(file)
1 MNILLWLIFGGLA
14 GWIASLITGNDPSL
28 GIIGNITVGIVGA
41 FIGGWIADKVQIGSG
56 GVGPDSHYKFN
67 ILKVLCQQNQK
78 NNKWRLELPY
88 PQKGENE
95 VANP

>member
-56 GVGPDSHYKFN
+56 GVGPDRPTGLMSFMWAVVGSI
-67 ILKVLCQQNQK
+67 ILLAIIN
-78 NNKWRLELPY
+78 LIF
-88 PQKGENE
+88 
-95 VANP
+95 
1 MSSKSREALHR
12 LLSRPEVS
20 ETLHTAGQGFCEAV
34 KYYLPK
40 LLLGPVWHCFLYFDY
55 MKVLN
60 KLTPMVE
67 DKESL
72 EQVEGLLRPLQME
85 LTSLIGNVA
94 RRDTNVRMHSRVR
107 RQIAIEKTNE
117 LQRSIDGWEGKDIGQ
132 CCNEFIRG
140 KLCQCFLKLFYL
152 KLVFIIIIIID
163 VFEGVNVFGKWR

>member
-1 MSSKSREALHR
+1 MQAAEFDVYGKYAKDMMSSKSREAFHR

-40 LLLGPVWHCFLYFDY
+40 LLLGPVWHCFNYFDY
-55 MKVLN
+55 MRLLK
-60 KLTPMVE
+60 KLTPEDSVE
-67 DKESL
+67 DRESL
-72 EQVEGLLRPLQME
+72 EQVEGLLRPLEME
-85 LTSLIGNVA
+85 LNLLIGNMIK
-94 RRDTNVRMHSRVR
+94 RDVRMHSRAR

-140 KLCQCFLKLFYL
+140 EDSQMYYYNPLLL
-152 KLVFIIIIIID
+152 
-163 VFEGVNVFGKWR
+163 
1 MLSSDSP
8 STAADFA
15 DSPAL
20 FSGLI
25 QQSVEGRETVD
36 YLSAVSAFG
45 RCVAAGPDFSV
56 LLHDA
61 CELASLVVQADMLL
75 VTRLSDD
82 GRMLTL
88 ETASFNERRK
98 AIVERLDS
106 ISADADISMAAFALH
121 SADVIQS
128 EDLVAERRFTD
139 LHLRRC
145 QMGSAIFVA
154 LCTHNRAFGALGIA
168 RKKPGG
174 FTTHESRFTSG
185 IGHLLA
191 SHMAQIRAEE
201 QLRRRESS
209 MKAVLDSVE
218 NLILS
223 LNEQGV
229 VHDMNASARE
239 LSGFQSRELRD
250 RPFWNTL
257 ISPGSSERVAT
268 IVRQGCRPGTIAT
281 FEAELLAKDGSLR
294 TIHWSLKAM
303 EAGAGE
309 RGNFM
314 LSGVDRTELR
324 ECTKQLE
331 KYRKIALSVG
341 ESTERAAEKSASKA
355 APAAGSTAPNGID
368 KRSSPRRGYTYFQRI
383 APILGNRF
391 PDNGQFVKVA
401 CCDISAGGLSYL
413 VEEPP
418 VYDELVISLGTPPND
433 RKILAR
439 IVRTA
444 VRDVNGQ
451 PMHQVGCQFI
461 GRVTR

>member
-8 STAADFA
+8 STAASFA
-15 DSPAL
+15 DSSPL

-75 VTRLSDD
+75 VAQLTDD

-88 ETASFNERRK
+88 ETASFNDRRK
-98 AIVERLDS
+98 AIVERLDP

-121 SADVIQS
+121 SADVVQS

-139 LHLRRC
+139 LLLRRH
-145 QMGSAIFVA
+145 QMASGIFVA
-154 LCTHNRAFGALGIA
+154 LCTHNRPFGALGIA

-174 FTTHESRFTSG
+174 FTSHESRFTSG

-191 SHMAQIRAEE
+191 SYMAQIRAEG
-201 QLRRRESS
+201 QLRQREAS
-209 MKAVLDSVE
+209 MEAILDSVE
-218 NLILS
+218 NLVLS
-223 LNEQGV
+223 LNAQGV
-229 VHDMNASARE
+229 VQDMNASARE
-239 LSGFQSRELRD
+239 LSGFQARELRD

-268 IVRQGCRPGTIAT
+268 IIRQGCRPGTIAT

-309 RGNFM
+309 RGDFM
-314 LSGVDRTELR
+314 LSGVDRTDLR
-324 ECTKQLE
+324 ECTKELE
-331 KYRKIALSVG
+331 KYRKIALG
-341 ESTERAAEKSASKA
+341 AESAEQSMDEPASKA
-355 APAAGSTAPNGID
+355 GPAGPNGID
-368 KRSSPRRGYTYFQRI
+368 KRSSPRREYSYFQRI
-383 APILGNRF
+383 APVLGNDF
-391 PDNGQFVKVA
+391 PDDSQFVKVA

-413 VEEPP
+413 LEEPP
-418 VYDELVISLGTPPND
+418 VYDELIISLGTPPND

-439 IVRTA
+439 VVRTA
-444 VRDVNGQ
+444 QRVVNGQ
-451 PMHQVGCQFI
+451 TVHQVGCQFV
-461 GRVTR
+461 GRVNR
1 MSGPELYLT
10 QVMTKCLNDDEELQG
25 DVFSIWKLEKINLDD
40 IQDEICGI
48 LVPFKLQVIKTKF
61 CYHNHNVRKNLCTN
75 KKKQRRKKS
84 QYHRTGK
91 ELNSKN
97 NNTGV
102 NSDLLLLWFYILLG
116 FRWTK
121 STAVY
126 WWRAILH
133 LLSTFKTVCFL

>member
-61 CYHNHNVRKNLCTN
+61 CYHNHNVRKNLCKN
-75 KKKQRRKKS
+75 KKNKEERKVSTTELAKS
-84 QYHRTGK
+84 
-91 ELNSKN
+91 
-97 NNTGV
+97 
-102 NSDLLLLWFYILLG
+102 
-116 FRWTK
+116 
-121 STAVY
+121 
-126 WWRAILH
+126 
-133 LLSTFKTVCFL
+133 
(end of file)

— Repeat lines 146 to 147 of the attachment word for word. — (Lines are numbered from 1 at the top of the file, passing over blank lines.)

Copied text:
-239 LSGFQSRELRD
+239 LSGFQARELRD